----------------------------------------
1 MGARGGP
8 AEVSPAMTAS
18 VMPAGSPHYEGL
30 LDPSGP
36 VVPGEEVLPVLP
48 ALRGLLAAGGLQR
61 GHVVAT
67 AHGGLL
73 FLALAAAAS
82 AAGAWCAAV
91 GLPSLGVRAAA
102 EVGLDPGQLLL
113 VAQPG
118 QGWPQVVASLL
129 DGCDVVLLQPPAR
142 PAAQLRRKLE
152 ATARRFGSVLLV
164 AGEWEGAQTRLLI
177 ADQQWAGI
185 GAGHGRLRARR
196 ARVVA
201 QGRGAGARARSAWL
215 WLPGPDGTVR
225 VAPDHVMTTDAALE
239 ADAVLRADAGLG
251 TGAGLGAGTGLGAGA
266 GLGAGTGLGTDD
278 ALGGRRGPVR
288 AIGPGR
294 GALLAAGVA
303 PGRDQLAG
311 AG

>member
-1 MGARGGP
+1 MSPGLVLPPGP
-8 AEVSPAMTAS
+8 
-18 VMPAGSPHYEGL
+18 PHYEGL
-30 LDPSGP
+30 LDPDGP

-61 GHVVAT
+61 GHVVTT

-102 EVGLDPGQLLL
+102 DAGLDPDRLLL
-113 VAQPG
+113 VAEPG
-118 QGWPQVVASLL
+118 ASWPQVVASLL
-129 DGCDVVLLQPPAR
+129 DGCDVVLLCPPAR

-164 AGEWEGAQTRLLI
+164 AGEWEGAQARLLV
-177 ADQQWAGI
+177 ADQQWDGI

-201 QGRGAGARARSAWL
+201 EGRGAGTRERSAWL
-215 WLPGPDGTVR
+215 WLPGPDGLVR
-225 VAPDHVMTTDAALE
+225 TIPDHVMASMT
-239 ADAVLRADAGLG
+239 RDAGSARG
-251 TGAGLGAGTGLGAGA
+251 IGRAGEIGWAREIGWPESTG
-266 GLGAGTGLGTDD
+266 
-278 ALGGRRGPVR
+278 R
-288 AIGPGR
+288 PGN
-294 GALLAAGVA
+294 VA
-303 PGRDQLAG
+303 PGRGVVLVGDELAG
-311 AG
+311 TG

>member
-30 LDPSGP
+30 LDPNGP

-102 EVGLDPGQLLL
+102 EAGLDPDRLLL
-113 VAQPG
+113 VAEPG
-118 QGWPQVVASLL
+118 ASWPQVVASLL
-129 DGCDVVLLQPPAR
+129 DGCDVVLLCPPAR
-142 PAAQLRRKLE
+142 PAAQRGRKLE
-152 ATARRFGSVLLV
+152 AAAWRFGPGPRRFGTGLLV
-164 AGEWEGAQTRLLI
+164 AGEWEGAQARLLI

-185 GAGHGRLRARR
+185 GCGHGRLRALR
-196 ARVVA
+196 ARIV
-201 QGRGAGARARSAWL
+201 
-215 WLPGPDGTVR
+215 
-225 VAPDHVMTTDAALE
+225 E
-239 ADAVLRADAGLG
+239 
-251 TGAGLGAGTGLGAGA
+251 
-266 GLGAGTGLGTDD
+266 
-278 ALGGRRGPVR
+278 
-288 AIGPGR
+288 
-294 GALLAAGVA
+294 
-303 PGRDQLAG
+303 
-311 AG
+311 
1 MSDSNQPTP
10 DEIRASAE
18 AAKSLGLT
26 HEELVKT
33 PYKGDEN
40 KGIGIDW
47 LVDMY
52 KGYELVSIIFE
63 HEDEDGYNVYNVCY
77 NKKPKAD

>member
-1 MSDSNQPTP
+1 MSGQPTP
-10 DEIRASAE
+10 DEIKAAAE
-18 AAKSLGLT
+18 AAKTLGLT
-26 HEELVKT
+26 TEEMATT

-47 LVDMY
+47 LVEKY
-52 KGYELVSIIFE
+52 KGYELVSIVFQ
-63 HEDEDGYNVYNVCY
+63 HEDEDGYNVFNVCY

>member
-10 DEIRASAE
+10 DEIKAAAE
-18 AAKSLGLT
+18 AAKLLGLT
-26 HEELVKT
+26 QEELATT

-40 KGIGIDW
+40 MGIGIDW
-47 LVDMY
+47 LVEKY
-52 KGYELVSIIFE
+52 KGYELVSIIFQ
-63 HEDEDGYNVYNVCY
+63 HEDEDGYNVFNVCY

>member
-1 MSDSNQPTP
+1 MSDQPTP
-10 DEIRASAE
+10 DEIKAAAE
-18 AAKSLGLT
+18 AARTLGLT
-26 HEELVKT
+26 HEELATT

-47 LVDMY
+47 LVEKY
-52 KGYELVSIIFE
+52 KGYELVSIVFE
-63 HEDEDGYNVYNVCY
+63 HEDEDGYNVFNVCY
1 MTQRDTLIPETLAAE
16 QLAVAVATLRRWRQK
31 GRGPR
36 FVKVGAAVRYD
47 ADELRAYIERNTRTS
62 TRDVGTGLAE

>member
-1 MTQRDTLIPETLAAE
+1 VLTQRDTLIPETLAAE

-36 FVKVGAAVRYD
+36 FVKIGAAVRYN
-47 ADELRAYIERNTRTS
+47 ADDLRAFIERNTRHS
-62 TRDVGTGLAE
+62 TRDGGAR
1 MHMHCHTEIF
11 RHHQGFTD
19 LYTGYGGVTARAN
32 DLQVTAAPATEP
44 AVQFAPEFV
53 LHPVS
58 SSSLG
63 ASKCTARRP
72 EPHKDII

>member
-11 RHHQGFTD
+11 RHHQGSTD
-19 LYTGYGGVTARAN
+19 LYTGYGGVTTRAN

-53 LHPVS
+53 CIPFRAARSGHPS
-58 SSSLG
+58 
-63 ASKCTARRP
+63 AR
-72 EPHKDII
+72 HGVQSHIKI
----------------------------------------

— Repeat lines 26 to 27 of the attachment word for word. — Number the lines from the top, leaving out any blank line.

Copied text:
251 TGAGLGAGTGLGAGA
266 GLGAGTGLGTDD